Wayne Rooney has not had many words of support since revelations were aired about his private life in a Sunday newspaper. There was, however, an indication of tacit support and understanding from his England colleague Steven Gerrard this week. When asked of the story at a press conference, the England and Liverpool skipper said, “Who am I to talk about things like that with Wayne Rooney? He’s his own man.” He proceeded to articulate that the lows in a player’s career can make you better and stronger. The midfielder, who Fabio Capello is said to be considering as the national side’s permanent captain, was making a salient point which could apply to the whole squad. Can adversity on and off the field make you hungrier to succeed?
Having won the FA Cup, League Cup and Champions League by the age of 25, Gerrard’s career does not appear littered with disappointments. Yet in a candid press conference the Liverpool favourite did explain, in light of Rooney’s predicament, how on and off field dramas had affected him. He recounted Liverpool’s Champions League group stage exit in the 2002/03 season when his performance was criticised by Gerard Houllier. Distressed by the divorce of his parents, he was substituted at half time in Liverpool’s draw against FC Basel and incurred the wrath of the Houllier.
Away from the pitch, Gerrard has faced the throes of a court case following a brawl in a Merseyside bar. He claimed to have acted in self defence and was subsequently cleared of affray. Gerrard said, “I’m glad to put this case behind me. I’m really looking forward to the season ahead and concentrating on my football.” The season ahead brought little solace from these events as Liverpool failed to reach the knockout phase of the Europe’s premier club competition, fell at the semi-final stage in the Europa League and finished seventh in the division. Add to that the major disappointment of England’s World Cup campaign and it has not been the best year for 30-year old.
He has inferred that he played some of his best football last season during the court case and espoused the view that the pitch could be a sanctuary for the besieged Rooney. The striker scored within ten minutes against Switzerland on Tuesday. Gerrard, who has been inspirational for England in recent games, hailed Rooney’s terrific and focused performance. The Manchester United forward scored his first international goal in over a year and was able to concentrate on his game after a traumatic week. That may not be as straightforward at Goodison Park this weekend but it is crucial that he is able to channel his frustration and negative energy. But for players under strain, is it as simple as redoubling your efforts, neglecting damaging stories and pulling up your proverbial socks?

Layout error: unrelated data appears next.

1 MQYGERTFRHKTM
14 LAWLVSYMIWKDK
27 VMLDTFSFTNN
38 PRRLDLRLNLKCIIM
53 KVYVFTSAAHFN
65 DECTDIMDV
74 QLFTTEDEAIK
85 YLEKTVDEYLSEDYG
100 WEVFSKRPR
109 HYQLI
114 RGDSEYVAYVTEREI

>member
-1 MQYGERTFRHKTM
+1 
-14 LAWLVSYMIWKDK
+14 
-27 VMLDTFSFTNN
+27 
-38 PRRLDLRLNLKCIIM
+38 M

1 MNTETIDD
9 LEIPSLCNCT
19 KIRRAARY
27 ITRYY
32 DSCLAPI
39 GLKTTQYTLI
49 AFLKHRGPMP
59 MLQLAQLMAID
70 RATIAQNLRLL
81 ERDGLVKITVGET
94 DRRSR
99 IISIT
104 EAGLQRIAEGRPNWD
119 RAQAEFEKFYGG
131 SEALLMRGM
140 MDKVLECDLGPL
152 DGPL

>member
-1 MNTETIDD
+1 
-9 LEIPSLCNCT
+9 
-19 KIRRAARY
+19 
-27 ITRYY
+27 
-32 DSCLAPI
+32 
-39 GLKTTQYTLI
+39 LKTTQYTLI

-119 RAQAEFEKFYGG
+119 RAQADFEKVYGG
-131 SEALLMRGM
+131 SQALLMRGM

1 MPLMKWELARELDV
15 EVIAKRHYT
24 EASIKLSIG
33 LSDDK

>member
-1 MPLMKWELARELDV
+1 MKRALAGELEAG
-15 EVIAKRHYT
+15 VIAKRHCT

“You learn from experience,” Gerrard said. “I am the player I am today from learning and recovering from my lows.” Regardless of effort and renewed spirit there is only so much one player can achieve on the pitch. The lows are undoubtedly a part of the journey but the loyal support of a manager is fundamental. Gerrard had that privilege with Rafa Benitez and John Terry enjoyed the confidence of Carlo Ancelotti last season after endless press headlines. Rooney will have that reassuring presence in the form of Sir Alex Ferguson and Fabio Capello. The England manager urged the player to separate the private and the public. Learning from your mistakes and putting in determined performances is the most effective way of silencing the critics and improving as a player.
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David Beckham has been talking about Rooney too: